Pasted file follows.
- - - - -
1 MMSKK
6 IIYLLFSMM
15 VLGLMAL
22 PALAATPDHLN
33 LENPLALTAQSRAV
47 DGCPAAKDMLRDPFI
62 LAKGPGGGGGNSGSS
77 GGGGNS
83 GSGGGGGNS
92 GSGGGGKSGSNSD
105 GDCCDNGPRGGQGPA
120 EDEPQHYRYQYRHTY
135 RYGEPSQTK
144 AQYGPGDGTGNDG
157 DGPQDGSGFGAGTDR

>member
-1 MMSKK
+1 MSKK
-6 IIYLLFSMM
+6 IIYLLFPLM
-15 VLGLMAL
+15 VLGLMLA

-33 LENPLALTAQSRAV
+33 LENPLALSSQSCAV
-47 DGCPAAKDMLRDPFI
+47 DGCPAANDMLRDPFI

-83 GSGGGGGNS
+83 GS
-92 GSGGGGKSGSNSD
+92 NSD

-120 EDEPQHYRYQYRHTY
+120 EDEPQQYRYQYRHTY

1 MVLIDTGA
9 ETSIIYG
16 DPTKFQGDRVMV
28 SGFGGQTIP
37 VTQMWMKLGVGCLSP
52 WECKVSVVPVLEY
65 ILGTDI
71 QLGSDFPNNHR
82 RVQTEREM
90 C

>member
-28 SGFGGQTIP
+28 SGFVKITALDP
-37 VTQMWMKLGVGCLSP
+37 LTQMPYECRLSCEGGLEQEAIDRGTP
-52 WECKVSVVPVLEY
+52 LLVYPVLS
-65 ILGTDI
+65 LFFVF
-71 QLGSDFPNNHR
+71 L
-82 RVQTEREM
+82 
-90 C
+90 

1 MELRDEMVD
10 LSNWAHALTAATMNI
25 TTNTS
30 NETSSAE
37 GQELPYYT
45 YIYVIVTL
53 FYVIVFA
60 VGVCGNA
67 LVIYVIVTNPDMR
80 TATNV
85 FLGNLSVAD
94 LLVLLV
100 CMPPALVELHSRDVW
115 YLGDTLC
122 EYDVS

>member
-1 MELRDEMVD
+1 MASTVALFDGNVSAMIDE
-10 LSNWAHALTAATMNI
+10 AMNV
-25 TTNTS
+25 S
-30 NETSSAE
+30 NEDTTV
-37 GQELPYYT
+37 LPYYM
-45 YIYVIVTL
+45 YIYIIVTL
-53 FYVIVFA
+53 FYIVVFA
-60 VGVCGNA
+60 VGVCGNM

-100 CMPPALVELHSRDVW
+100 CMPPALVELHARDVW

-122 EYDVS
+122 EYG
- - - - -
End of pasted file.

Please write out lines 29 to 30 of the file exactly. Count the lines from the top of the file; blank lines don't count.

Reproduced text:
-92 GSGGGGKSGSNSD
+92 NSD